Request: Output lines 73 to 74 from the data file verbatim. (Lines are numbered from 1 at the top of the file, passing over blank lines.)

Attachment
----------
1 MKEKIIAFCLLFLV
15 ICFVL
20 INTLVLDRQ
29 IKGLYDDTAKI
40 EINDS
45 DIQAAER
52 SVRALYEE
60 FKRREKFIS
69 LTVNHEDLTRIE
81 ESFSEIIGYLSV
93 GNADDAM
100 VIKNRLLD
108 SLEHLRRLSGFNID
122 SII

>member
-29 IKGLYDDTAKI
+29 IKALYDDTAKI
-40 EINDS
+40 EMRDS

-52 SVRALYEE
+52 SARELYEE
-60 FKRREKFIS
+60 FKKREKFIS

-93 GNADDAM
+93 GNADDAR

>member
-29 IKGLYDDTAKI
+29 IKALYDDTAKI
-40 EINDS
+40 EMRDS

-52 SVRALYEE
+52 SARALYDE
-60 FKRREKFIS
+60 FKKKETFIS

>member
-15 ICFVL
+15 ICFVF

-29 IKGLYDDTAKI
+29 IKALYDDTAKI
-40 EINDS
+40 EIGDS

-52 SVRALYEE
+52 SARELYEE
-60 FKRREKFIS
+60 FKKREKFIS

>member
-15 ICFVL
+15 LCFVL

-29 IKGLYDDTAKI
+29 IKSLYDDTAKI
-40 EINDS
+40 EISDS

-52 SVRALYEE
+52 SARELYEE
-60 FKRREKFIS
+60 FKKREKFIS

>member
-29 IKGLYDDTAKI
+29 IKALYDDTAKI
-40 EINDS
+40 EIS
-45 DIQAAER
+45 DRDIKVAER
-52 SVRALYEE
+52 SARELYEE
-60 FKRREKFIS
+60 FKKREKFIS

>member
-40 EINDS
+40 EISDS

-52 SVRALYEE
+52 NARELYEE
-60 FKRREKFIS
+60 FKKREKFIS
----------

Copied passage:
-60 FKRREKFIS
+60 FKKREKFIS